Google marks winter solstice, celebrates shortest day of the year with doodle

Google marked the 2019 Winter Solstice, celebrating the shortest day of the year when the Earth is farthest from the Sun with a doodle on Sunday, December 22, 2019.

Google marks winter solstice, celebrates shortest day of the year with doodle

Google marked the 2019 Winter Solstice, celebrating the shortest day of the year when the Earth is farthest from the Sun with a doodle on Sunday, December 22, 2019.

Coming up with yet another heartwarming animation involving an adorable little snowman perched on the Earth, which depicts the second O in Google with a dark background showing snowfall, Google celebrated the commencement of the winter season in the Northern Hemisphere today. The Earth is also portrayed as a baby with big eyes looking adorably up at the snowman.

The Google Doodle, titled 'Happy Winter 2019!', celebrates the winter solstice, the shortest day of the year.

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The word "solstice" originated from the Latin solstitium meaning "sun stands still", when the 'movement of sun's path' stops briefly.

The solstice occurs because the Earth is tilted on its axis of rotation by about 23.5 degrees and the tilt causes each hemisphere to receive different amounts of sunlight throughout the year.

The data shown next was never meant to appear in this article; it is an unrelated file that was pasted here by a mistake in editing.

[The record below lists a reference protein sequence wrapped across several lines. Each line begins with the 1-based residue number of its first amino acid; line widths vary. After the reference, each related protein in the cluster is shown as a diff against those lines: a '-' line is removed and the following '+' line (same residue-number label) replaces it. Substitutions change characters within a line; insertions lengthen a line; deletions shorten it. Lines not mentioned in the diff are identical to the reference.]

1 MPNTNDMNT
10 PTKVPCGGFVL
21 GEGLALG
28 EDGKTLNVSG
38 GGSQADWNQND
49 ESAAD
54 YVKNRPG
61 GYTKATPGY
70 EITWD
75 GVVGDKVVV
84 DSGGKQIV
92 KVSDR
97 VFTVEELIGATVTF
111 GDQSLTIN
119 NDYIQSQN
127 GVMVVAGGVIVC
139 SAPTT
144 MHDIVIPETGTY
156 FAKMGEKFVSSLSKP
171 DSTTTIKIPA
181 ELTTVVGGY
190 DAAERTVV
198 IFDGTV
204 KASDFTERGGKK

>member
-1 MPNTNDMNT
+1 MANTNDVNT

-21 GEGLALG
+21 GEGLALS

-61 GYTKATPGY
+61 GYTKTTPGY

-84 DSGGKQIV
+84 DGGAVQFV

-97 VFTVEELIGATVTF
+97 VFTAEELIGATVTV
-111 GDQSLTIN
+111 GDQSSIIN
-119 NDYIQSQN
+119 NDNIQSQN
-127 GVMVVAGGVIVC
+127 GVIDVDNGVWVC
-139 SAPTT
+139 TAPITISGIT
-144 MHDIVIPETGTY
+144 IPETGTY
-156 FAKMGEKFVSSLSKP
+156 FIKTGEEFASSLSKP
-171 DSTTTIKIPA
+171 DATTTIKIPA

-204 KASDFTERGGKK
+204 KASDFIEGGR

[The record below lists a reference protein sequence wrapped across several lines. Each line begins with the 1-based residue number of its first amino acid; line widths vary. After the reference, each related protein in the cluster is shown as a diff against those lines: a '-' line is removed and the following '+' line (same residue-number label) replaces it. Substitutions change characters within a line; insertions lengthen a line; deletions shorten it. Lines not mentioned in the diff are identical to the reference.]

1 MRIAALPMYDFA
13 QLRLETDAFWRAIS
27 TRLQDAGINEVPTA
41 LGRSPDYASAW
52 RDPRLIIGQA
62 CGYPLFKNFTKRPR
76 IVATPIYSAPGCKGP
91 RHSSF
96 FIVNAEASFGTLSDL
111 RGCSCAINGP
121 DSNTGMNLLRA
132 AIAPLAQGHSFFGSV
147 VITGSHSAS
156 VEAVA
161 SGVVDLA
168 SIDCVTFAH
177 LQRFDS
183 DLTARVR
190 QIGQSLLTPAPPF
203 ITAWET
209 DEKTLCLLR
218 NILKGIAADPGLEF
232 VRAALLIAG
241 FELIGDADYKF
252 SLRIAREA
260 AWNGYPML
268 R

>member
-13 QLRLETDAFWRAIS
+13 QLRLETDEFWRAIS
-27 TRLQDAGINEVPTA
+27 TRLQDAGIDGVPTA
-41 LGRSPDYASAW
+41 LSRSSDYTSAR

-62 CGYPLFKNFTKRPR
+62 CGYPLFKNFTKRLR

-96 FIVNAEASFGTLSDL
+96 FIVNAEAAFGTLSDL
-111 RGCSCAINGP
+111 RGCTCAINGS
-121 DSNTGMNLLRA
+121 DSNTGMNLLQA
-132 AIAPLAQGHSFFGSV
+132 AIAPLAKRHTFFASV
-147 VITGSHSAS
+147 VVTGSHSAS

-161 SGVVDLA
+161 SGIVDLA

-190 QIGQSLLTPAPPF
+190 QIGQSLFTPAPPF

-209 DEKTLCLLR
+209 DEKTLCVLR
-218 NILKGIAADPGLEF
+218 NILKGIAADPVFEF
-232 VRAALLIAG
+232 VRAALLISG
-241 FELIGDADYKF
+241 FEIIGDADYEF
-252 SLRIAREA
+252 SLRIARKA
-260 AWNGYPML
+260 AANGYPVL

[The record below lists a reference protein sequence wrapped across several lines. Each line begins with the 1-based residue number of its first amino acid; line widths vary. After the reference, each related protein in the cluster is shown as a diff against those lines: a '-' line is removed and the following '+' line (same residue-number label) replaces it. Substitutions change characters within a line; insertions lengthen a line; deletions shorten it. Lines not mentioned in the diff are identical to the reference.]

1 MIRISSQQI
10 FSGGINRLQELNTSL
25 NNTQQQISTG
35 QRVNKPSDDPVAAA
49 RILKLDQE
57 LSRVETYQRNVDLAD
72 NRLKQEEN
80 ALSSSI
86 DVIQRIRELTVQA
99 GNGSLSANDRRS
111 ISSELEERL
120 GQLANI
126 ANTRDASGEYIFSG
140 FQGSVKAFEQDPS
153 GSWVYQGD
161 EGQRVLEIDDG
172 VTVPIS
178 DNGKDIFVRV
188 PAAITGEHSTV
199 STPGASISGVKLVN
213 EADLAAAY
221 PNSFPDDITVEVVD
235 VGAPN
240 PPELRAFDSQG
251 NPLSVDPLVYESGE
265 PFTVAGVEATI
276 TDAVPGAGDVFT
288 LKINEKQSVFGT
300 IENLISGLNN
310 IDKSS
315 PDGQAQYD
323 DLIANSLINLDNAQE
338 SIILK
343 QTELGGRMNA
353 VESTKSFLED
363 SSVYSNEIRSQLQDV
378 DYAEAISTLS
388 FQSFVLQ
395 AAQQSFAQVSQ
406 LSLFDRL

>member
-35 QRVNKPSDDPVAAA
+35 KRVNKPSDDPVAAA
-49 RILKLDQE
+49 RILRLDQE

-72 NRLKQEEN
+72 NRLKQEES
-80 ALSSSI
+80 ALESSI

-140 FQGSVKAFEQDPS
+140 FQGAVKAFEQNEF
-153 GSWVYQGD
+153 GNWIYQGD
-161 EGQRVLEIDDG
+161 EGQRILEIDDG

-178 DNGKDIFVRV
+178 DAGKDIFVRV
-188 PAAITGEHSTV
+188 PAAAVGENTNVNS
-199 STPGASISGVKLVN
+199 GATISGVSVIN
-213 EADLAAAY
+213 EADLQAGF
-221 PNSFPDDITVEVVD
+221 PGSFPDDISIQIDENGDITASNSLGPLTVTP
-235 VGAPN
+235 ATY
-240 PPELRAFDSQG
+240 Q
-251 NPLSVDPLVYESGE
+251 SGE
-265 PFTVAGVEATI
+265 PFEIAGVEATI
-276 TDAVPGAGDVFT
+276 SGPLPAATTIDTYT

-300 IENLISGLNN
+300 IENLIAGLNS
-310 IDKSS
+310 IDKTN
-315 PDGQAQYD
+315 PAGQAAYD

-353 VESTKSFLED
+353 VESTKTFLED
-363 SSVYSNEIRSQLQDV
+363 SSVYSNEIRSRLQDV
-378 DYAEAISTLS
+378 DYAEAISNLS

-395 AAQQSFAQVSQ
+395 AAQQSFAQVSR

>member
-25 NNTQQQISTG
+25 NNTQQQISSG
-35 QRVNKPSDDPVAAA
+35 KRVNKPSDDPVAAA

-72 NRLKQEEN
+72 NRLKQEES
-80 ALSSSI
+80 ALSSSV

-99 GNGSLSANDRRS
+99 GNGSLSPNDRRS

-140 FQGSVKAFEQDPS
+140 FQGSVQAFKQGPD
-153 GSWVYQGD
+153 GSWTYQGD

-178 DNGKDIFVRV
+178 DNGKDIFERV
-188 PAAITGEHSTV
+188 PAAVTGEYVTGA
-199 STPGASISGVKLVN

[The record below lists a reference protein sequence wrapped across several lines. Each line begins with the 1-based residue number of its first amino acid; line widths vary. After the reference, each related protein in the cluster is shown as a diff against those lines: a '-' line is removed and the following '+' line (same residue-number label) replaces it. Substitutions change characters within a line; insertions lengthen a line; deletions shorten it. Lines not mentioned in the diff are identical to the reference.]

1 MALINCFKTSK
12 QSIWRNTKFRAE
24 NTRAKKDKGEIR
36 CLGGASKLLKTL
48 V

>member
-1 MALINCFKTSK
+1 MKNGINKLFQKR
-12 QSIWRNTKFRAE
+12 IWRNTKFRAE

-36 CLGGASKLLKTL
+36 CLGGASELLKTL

The winter solstice, also known as mid-winter, occurs when one of the Earth's poles has its maximum tilt away from the Sun.

Due to this, earth experiences the shortest day and the longest night of the year.

This year winter begins from December 22 and will last till March 20, 2020, according to Google.

In the Northern Hemisphere, it is the December solstice and in the Southern Hemisphere, it is known as June solstice.

The solstice occurs in the Northern Hemisphere when the sun is directly over the Tropic of Capricorn, located at 23.5 degrees south of the equator. This tilt in Earth's axis brings more exposure of different parts of the planet to the Sun at different times of the year.

In December, as the Earth's North Pole turns away from the Sun, the Southern Hemisphere gets the maximum sunlight. The exact times of sunrise and sunset depend on two things -- the latitude and geographic location within the different time zone.